Fareena Alam

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Fareena Alam
Born (1978-09-25) 25 September 1978 (age 38)
London, England
Residence London, England
Citizenship British
Occupation Editor, journalist
Spouse(s) Abdul-Rehman Malik (m. 2002)
Website www.fareenaalam.co.uk

Fareena Alam (born 25 September 1978) is an English journalist and was editor of Q News.

Background and career[edit]

Alam was born in London, England. She is her parents eldest daughter.[1] At the age of 21, Alam began wearing hijab.[2]

Alam is of Bangladeshi Chittagonian parentage and she grew up in Singapore.[3] During this time she was elected as the vice-president and then president of the United Nations Students' Association, National University of Singapore, for which she organised a six-month awareness campaign called ‘The Children of Bangladesh.’ The campaign highlighted the plight of the street children and she then took the campaign a stage further by leading a student delegation of twenty to carry out relief work in Bangladesh for three weeks in 1998.

After graduating from university,[4] from 2004[5] to 2011,[6] she was editor of Q News.[7] She is a freelance contributor to British and international newspapers. Her recent work includes the cover story for Newsweek International (worldwide except Asia).[8]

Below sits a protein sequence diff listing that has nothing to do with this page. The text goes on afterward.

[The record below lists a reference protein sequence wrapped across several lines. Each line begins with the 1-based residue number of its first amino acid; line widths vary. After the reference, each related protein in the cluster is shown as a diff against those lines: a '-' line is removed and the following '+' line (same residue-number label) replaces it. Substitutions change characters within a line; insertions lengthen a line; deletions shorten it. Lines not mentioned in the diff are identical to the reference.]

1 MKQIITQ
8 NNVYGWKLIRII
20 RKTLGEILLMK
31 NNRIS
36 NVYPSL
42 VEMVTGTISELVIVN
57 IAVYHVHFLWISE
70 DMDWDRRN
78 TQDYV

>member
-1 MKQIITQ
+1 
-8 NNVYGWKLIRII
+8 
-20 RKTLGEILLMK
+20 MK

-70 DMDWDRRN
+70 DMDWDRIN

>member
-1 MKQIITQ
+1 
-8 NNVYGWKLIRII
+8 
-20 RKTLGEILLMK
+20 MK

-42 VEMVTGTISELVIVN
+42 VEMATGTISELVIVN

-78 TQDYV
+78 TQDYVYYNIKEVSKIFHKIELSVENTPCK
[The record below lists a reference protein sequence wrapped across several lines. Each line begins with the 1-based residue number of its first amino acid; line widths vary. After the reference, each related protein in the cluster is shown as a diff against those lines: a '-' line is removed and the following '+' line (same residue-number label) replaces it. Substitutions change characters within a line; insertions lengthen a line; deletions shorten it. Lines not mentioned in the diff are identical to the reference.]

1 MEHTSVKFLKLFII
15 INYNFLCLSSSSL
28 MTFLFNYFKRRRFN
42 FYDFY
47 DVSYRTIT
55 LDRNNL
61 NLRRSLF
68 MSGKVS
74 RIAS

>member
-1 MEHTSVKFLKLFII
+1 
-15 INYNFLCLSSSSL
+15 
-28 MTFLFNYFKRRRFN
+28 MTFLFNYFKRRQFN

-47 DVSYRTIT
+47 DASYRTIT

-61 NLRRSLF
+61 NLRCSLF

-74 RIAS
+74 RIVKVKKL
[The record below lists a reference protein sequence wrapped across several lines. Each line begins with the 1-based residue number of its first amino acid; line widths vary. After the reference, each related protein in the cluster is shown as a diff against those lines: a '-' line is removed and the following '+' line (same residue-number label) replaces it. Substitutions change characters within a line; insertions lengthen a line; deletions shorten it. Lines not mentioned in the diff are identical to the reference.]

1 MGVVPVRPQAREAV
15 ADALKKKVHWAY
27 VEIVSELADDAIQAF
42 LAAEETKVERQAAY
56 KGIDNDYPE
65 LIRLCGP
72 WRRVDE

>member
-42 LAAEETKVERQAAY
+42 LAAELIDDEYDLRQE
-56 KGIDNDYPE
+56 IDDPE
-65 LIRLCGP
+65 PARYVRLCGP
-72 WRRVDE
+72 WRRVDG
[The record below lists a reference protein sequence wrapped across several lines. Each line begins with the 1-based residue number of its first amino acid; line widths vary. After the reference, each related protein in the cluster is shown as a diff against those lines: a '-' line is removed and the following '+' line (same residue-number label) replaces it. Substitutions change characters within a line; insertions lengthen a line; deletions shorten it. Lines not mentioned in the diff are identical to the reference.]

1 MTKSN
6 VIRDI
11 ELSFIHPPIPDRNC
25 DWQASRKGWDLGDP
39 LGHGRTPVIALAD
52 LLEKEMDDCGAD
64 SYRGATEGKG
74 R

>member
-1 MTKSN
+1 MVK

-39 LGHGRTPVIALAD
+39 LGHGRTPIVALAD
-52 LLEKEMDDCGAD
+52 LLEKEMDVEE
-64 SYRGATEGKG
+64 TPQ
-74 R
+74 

She is also involved in the Radical Middle Way Project[9] which is a revolutionary grassroots initiative aimed at articulating a relevant mainstream understanding of Islam that is dynamic, proactive and relevant to young British Muslims. The project was funded by the British government under its Prevent scheme and in 2009 is said to have received approximately £1.2 million.


In 2005, Alam was named Media Professional of the Year by Islamic Relief. In 2006, she was named Media Professional of the Year at the Asian Women of Achievement Awards.[10]

Personal life[edit]

She was raised as a Muslim and considers herself practising one.[11] In June 2002, she married Abdul-Rehman, a Canadian teacher of Punjabi-Pakistani descent. They met in June 2001 whilst attending a conference organised by the Zaytuna Institute in San Francisco.[1]

See also[edit]


  1. ^ a b "Abdul Rehman & Fareena". Emel. September–October 2004. Retrieved 1 August 2015. 
  2. ^ "Abdul Rehman & Fareena". Third Way. April 2004. p. 9. Retrieved 1 August 2015. 
  3. ^ "WISE". Asma Society. Retrieved 23 June 2009. 
  4. ^ Amghar, Samir; Boubekeur, Amel; Emerson, Michael (2007). European Islam: Challenges for Public Policy and Society. Centre for European Policy Studies. p. 120. ISBN 978-9290797104. 
  5. ^ Poole, Elizabeth; Richardson, John E. (2012). Muslims and the News Media. I.B. Tauris. p. 91. ISBN 978-1845111724. 
  6. ^ Dewanand (2011). Koran: Forbid or Rewrite? A Guide for Peaceful De-Islamicization. Eloquent Books. p. 432. 
  7. ^ Ahmad, Waqar; Sardar, Ziauddin (2012). Muslims in Britain: Making Social and Political Space. Open University Press. p. 165. ISBN 978-0415594721. 
  8. ^ "Beyond the Veil". Newsweek International. 27 November 2006. Retrieved 30 September 2007. 
  9. ^ "Radical Middle Way Project (RMW)". Archived from the original on 7 February 2009. Retrieved 10 December 2008. 
  10. ^ "Senior Asian policewoman honoured". BBC News. 25 May 2006. Retrieved 30 September 2007. 
  11. ^ Nielsen, Jørgen S.; Akgönül, Samim; Alibašić, Ahmet; Maréchal, Brigitte; Moe, Christian (2009). Yearbook of Muslims in Europe, Volume 1. Brill Publishers. p. 432. ISBN 978-9004175051. 

External links[edit]